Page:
Archive for March, 2011

Lifetime Heritage Films

Wednesday, March 23rd, 2011

Preserving priceless memories.  We transfer any media.  Lifetime Heritage Films has been trusted by museums and archives to digitize their films and slides. Let Lifetime Heritage Films preserve your memories before your priceless media is gone. As well as being experts in transferring 8mm and 16mm film to DVD, Lifetime Heritage Films can also weave together your priceless stories into Life Stories or Biographies. It costs nothing to call us today… if you lose your memories, it costs a lot!

Lifetime Heritage Films
John Romein

XDCAM EX Quick Tip #2

Tuesday, March 22nd, 2011

So you start up your EX camera and you see a flickering/pulsing in your picture (it even happens outside) but then it goes away within 30 seconds or so. What is it, you may ask.

more after the jump

XDCAM EX Quick Tip #1

Tuesday, March 22nd, 2011

Did you know that there is a setting in your camera’s many picture profile adjustments that deals exclusively with shooting under office-type florescent lighting? Oh yes. Take heart, fellow shooters.

more after the jump.

Higher SSM Prices

Thursday, March 17th, 2011

For those of you who are considering buying more solid state recording media in the near future you might want to do it sooner rather than later. I just found out that there has been a considerable price hike for my particular Sony SxS Pro 32G memory cards from $879.00 to $1009.95 at B&H Photo. I’m not sure if this is a developing trend because of recent events in Japan but you might want to check prices for whatever you’re considering.

– Don

Vimeo Now Has Custom URLs

Thursday, March 17th, 2011

This is some nice news. Vimeo now allows you to have your own custom URLs for your profile and your videos. Here’s Vimeo’s blog post about it.

If you have an account, I’d change yours up. I did it now and my shiny new URL is

That looks a lot better than (That’s not a real number by the way).

It’s also nice for your videos as my latest video has a URL of

I read on the Vimeo blog post that this is purely aesthetic, meaning, there is no SEO value in this. It simply looks better when you’re sharing your link with others.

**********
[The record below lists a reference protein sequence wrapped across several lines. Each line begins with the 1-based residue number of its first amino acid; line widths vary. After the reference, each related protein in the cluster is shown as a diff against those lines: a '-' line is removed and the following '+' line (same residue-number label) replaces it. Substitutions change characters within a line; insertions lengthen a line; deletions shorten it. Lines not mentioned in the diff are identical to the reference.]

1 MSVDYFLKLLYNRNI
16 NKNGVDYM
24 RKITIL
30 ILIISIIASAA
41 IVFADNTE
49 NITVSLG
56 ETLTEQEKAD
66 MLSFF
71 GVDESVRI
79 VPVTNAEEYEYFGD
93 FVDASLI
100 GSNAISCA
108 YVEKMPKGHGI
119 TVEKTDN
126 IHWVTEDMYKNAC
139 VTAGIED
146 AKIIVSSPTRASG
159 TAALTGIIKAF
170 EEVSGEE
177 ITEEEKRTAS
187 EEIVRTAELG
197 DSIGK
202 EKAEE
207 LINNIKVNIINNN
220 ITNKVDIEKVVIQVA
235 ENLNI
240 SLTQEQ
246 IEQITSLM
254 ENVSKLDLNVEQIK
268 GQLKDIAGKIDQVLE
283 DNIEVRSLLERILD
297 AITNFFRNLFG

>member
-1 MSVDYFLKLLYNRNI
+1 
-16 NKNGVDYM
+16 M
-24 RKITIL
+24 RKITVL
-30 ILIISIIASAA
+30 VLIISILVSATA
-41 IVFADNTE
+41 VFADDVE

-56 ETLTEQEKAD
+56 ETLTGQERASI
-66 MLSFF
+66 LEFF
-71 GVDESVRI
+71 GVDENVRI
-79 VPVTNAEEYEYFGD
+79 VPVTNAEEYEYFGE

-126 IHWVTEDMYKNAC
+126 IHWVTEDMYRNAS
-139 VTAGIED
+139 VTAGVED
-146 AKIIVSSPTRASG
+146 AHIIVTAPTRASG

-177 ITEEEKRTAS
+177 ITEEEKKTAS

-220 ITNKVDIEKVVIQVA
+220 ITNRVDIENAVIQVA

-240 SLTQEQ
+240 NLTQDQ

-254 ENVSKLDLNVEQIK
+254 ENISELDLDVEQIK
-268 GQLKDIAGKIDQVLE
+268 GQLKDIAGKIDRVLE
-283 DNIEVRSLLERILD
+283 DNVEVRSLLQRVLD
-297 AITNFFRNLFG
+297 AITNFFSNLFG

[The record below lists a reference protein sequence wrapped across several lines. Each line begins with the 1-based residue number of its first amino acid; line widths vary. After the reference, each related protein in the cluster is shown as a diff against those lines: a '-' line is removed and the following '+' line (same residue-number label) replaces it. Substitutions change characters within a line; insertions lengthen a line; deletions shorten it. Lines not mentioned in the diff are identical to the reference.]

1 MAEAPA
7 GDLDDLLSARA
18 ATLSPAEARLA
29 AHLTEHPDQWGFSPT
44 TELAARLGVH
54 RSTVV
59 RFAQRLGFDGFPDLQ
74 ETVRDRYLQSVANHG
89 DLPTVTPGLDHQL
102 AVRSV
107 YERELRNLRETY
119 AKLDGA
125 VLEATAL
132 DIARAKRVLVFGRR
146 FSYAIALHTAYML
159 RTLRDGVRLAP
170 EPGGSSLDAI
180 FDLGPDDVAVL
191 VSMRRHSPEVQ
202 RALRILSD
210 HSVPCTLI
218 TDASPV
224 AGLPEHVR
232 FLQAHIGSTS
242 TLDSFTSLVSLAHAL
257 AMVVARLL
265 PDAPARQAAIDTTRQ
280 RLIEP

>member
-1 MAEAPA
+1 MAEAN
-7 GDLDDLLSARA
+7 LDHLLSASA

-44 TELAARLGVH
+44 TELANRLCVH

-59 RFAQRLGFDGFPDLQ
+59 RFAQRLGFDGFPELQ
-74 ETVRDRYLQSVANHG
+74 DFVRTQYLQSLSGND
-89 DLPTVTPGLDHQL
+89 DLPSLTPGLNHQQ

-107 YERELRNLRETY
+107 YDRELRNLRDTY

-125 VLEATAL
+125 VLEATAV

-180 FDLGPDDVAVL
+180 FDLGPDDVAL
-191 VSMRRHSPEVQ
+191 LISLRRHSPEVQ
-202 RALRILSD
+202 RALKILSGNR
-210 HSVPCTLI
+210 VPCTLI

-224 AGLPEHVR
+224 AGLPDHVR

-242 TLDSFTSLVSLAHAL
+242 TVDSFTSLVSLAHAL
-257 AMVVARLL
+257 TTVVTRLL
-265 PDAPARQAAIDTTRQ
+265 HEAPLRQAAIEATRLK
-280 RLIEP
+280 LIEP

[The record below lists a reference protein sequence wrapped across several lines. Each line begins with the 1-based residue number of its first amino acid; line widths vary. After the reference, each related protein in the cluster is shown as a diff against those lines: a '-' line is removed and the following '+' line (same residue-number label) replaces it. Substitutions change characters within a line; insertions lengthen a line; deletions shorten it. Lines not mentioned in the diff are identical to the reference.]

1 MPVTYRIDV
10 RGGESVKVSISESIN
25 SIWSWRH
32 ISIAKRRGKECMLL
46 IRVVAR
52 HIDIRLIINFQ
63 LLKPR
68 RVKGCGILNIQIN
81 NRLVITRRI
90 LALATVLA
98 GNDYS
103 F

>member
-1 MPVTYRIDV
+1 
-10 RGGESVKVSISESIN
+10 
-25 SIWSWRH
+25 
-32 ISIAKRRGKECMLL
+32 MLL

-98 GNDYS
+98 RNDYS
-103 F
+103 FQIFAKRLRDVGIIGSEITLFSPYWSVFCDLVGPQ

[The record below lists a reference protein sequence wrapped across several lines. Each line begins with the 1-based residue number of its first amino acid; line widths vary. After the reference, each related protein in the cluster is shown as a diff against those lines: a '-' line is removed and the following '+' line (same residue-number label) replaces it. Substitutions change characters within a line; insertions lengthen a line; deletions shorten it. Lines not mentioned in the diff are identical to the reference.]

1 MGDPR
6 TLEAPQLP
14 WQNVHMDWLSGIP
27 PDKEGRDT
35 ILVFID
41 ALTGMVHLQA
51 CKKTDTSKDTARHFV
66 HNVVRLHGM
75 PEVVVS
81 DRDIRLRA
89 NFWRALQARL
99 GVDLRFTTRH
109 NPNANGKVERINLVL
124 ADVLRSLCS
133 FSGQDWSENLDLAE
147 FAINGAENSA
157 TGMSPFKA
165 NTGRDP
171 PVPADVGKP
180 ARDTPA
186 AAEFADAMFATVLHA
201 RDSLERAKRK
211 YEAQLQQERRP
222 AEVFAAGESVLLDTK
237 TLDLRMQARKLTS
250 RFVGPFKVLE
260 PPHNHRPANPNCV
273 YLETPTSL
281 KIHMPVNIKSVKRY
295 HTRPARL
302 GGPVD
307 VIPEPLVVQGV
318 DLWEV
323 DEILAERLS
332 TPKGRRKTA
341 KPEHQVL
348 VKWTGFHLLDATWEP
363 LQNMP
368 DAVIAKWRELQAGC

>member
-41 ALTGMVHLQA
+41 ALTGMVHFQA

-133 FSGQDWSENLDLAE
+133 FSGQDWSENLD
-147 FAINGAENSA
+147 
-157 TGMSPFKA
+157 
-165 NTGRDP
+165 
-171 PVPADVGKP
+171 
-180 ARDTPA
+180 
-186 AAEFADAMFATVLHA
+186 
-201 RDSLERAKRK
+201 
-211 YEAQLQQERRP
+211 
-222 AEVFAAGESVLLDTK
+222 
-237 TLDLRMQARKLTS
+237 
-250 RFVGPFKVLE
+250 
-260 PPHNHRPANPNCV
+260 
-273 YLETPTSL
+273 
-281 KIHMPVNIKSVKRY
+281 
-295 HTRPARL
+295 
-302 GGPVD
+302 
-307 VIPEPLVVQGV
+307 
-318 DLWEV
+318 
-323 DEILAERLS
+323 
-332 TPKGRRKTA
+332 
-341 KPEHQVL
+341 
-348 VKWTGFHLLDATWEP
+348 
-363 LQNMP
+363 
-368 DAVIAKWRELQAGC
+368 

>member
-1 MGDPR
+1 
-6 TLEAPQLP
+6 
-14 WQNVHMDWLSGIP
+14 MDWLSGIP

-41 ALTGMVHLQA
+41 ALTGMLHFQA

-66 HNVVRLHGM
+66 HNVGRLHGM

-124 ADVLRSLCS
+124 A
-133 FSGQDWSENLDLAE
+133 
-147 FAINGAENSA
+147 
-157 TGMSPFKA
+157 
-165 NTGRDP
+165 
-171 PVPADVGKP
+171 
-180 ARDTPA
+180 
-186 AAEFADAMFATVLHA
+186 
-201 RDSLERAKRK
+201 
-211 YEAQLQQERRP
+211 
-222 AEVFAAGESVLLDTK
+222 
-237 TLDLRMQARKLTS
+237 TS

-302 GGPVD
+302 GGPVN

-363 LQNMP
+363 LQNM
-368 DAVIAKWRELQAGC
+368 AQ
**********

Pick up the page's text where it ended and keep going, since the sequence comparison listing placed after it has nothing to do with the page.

National Toyota Commercial

Wednesday, March 16th, 2011

Check out this spot for Toyota Canada that is not only on youtube and facebook but now national TV.

Live switch workflow training

Wednesday, March 16th, 2011

Tonight Shawn Lam will be offering hands-on live video switching training at 5:45-6:30, just prior to the BCPVA meeting.

Please RSVP by texting 6×4 722-1772.

The set-up will revolve around the NEW Roland VR-5 video mixer that has an integrated audio mixer, recorder, scan converter, and even USB out for webcasting.

Shawn just finished using it in a series of meetings across BC in remote communities and will be sharing some of my experiences and recommendations.

Don’t miss out on this professional development opportunity. Don’t forget to RSVP.

The Audio-Video Relationship

Saturday, March 12th, 2011

Recently I’ve been hearing a lot of people in the video production industry talking about the relationship between audio and video and their affect on one another. How many of us think about audio as being secondary to video in our productions and projects? Do we think that audio is………

more here after the jump.

“Henry’s War” Trailer shot with the New Sony F3

Monday, March 7th, 2011

Henry’s War Website

* All aerial work was shot on the Panasonic HPX3700

How To Go Paperless Video

Monday, March 7th, 2011

Hey y’all.

I finished a video on how to go paperless. I’m doing these videos a couple times a month for my site

In any case, I had some people say that the Vimeo version stutters while the Youtube one doesn’t. I know most of you have rocking machines, but if you do find it stutters, can you please post a comment and let me know.

Right now I’m including both versions on my site so that people with slower connections can play the video OK. I understand you can adjust resolutions (and thus download rates) by toggling options, but I don’t know if most people are savvy enough to do that.

I generally don’t have problems with video stuttering myself, and if I did, I would probably let it buffer a little bit. Do you guys do the same or do you say “screw that slow-loading video”?

Vimeo Version

Youtube Version

Field Monitors and Canon DSLRs – some facts

Friday, March 4th, 2011

If you combine this:     with this:    you might be

losing up to 36.7% of your monitor’s picture resolution and not even realize it. Fortunately you can get your monitor to use most of its pixels again by following a few simple guidelines.